cessories of a regular work, and contained
a garrison of nearly two hundred men,
commanded by the spirited Colonel Wil
liam Ledyard, offered a resistance which
was not so easily overcome. The defend
ers were inexperienced militiamen, who
had been so hastily mustered, that many
of them were unprovided with firearms.
But, under the inspiration of their brave
leader, they fought with great resolution.
Colonel Eyre, however, led on his regu
lars and loyalists to the assault on three
sides with a determination to carry the
works at any sacrifice. His men were for
a time staggered by the persistent cour

age of the gallant little garrison. Eyre
himself was mortally wounded ; but Ma
jor Montgomery, his second in command,
continued the assault with equal resolu
tion. His men thronged into the ditch,
scrambled over the ramparts, and made
their way through the embrasures, until,
by the force of numbers, they carried the
works, though not without a heavy cost,
Montgomery was shot dead as he was en
tering one of the embrasures, and the loss
of the enemy amounted in all to forty-six
killed and one hundred and forty-three

The Americans had only about half a
dozen killed when the enemy thronged
into the fort. The assailants, exasperated
by the obstinate resistance which they had
encountered, and their heavy loss, now
showed little mercy. Major Brornfield, a
New- Jersey loyalist, who succeeded to the
command on the death of Eyre and Mont-
gomerv, on entering the fort, asked fierce-

o ^ ~

ly, " Who commands ?" Colonel Ledyard
replied, "I did, sir, but you do now," giv
ing up his sword as he spoke, which Brom-
field took, and with it ran him through
and killed him ! The Hessians and tories,
following the example of their miscreant
leader, immediately began an indiscrimi
nate massacre of the disarmed garrison,
and the slaughter which ensued increased
the American loss to eighty-five killed and
sixty wounded. Seventy only were taken
prisoners. This horrible butchery justly
excited the indignation of the republicans
throughout the land, and disgusted the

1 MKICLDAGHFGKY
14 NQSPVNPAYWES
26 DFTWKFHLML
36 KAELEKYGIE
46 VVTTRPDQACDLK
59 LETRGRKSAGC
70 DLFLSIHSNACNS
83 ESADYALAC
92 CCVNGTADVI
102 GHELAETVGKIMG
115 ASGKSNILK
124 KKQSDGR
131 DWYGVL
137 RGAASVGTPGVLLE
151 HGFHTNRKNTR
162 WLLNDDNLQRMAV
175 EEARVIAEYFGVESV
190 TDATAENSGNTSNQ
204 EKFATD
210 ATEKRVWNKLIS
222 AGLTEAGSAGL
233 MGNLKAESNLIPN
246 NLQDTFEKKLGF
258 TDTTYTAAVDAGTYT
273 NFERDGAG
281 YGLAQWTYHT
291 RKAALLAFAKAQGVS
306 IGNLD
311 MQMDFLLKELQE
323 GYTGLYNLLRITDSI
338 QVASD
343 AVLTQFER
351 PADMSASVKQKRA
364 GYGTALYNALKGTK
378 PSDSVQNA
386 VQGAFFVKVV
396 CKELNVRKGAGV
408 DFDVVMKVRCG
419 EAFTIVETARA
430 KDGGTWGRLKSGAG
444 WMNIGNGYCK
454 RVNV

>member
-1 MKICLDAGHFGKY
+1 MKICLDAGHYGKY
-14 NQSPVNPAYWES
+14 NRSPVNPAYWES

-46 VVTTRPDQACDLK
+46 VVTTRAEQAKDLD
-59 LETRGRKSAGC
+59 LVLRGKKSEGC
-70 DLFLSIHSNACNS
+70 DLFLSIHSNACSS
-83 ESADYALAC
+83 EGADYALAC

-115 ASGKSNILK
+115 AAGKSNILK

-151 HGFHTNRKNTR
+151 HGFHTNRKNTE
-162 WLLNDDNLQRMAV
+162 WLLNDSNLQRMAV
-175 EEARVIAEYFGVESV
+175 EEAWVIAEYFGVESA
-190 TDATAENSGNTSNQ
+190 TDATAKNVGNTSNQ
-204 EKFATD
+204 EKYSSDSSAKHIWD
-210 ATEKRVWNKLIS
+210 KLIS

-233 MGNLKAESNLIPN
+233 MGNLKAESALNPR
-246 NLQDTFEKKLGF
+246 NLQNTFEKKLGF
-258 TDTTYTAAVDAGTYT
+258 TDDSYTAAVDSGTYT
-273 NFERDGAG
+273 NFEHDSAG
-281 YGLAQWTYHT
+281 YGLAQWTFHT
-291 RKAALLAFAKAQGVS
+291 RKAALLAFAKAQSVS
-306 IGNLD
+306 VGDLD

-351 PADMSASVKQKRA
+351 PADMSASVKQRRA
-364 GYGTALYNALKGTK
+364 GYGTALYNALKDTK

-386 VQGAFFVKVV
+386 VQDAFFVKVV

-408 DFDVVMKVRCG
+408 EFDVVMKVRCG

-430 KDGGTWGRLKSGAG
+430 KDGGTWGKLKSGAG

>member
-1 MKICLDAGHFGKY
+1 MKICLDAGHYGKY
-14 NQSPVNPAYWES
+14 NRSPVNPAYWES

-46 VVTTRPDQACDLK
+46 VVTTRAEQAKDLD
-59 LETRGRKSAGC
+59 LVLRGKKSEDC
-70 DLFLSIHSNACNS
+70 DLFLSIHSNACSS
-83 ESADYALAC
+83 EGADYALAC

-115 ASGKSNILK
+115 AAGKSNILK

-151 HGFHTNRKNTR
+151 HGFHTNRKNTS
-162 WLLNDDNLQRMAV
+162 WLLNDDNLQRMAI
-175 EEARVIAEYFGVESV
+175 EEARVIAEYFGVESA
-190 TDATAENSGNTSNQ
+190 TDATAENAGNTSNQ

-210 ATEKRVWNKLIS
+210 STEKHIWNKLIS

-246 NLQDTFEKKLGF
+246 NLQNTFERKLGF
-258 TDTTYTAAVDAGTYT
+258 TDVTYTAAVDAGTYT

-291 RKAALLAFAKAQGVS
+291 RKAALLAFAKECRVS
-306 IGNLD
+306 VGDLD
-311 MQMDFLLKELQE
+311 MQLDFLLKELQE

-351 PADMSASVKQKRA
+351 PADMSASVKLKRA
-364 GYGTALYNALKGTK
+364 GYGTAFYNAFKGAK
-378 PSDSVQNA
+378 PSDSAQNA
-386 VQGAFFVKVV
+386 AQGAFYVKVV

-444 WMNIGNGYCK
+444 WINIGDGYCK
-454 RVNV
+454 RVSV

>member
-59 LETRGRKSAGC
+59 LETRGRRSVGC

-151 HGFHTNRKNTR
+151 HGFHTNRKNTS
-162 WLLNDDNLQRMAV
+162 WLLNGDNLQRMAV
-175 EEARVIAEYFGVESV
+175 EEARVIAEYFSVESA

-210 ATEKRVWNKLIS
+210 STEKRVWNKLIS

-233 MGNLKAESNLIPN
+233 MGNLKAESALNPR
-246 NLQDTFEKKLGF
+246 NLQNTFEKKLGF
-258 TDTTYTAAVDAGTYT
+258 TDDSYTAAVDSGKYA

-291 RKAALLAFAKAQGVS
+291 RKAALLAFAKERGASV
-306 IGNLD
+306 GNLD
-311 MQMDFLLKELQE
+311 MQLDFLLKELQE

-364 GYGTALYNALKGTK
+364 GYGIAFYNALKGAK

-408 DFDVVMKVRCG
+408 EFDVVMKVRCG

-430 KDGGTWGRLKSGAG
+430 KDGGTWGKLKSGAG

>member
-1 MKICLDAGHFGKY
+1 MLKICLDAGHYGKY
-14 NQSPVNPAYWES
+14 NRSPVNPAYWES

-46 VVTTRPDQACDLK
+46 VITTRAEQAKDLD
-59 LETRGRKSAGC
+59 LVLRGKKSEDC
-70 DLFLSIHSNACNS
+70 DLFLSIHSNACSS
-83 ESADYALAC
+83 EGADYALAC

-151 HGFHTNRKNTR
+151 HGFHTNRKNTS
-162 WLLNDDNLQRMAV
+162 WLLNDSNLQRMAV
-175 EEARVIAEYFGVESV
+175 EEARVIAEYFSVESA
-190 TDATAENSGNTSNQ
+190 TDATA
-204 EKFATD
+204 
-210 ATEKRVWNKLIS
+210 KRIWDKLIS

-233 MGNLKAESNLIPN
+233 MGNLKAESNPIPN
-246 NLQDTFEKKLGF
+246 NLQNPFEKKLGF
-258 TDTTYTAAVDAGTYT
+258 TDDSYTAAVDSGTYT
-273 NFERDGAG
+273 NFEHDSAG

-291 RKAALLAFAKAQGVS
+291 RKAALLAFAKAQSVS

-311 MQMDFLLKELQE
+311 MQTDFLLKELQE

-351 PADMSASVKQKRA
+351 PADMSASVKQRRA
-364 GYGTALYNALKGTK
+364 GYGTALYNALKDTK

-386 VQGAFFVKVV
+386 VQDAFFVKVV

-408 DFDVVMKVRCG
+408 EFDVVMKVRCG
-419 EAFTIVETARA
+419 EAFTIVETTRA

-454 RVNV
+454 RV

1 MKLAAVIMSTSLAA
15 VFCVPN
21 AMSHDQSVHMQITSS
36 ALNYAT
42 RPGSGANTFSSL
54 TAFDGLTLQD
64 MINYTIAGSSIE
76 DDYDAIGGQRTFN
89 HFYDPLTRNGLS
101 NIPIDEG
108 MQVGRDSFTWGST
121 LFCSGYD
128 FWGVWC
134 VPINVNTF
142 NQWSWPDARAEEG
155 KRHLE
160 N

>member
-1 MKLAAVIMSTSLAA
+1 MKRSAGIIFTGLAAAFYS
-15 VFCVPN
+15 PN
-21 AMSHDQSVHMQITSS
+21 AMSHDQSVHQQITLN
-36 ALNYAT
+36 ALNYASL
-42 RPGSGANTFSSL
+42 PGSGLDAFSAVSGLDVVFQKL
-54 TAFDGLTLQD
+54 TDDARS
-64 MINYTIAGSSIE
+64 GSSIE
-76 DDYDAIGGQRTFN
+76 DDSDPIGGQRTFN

more conservative and humane portion
of the loyalists.

Arnold, on reaching New London, re-



duced the town to ashes. Several vessels
in the harbor were also burnt, while the
rest escaped up the Thames. Large sup
plies of West-India produce, together with
an immense quantity of military stores,
were consumed in the general conflagra
tion, which not only ruined most of the
inhabitants, but proved a serious loss to
the public.

In its spirit and execution, the whole
expedition was unworthy of Sir Henry
Clinton, but entirely in consonance with
the character of the traitor-knave who
conducted it. " It has been said." writes
his biographer, "that Arnold, while New
London was in flames, stood in the belfry
of a steeple, and witnessed the conflagra
tion ; thus, like Nero, delighted with the
ruin he had caused, the distresses he had
inflicted, the blood of his slaughtered coun
trymen, the anguish of the expiring pa
triot, the widow s tears, and the orphan s
cries. And what adds to the enormity
is, that he stood almost in sight of the
spot where he drew his first breath ; that
every object around was associated with
the years of his childhood and youth, arid
revived those images of the past which
kindle emotions of tenderness in all but
hearts of stone." :::

Arnold, having gratified his malignant
spirit, and committed all the evil which
lay in his power, returned with his Van
dal mercenaries to New York. It was,
fortunately, one of the closing acts of his
career in America, being the last military
service of any consequence in which he
was employed ; and it served only to ren
der still darker the shades which his foul

* Sparks.

treason had thrown over his name. He
soon went to England,* and quitted the
United States for ever, where his memory

Online LibraryRobert TomesBattles of America by sea and land. With biographies of naval and military commanders (Volume 01) → online text (page 117 of 126)